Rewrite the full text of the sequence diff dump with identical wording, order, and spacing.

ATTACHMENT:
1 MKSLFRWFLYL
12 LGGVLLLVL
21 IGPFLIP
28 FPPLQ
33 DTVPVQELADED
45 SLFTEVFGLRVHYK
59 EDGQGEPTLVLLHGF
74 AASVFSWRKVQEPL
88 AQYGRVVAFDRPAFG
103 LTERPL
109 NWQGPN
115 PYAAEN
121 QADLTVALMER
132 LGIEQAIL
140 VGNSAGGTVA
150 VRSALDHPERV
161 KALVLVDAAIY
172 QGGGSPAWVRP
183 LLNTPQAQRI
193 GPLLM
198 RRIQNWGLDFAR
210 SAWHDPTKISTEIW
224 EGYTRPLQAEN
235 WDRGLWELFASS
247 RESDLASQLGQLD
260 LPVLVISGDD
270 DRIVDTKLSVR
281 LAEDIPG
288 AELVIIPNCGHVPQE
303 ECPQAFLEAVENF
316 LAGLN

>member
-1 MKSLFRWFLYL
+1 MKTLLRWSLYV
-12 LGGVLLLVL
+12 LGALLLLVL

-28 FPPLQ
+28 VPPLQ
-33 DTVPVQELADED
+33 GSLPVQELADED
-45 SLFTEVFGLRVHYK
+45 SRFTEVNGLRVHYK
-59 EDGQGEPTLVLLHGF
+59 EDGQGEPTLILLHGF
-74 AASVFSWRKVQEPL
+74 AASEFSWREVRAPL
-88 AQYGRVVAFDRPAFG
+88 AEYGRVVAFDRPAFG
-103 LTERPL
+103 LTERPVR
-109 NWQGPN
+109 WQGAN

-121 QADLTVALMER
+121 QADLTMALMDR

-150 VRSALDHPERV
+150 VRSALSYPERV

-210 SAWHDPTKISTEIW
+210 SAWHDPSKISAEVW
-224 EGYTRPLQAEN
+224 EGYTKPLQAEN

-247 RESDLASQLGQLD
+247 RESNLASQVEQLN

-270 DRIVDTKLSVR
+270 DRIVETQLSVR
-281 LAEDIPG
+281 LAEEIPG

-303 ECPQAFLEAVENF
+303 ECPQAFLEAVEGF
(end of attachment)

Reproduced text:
1 MKSLFRWFLYL
12 LGGVLLLVL
21 IGPFLIP
28 FPPLQ
33 DTVPVQELADED
45 SLFTEVFGLRVHYK
59 EDGQGEPTLVLLHGF
74 AASVFSWRKVQEPL
88 AQYGRVVAFDRPAFG
103 LTERPL
109 NWQGPN
115 PYAAEN
121 QADLTVALMER
132 LGIEQAIL
140 VGNSAGGTVA
150 VRSALDHPERV
161 KALVLVDAAIY
172 QGGGSPAWVRP
183 LLNTPQAQRI
193 GPLLM
198 RRIQNWGLDFAR
210 SAWHDPTKISTEIW
224 EGYTRPLQAEN
235 WDRGLWELFASS
247 RESDLASQLGQLD
260 LPVLVISGDD
270 DRIVDTKLSVR
281 LAEDIPG
288 AELVIIPNCGHVPQE
303 ECPQAFLEAVENF
316 LAGLN

>member
-1 MKSLFRWFLYL
+1 MKTLLRWSLYV
-12 LGGVLLLVL
+12 LGALLLLVL

-28 FPPLQ
+28 VPPLQ
-33 DTVPVQELADED
+33 GSLPVQELADED
-45 SLFTEVFGLRVHYK
+45 SRFTEVNGLRVHYK
-59 EDGQGEPTLVLLHGF
+59 EDGQGEPTLILLHGF
-74 AASVFSWRKVQEPL
+74 AASEFSWREVRAPL
-88 AQYGRVVAFDRPAFG
+88 AEYGRVVAFDRPAFG
-103 LTERPL
+103 LTERPVR
-109 NWQGPN
+109 WQGAN

-121 QADLTVALMER
+121 QADLTMALMDR

-150 VRSALDHPERV
+150 VRSALSYPERV

-210 SAWHDPTKISTEIW
+210 SAWHDPSKISAEVW
-224 EGYTRPLQAEN
+224 EGYTKPLQAEN

-247 RESDLASQLGQLD
+247 RESNLASQVEQLN

-270 DRIVDTKLSVR
+270 DRIVETQLSVR
-281 LAEDIPG
+281 LAEEIPG

-303 ECPQAFLEAVENF
+303 ECPQAFLEAVEGF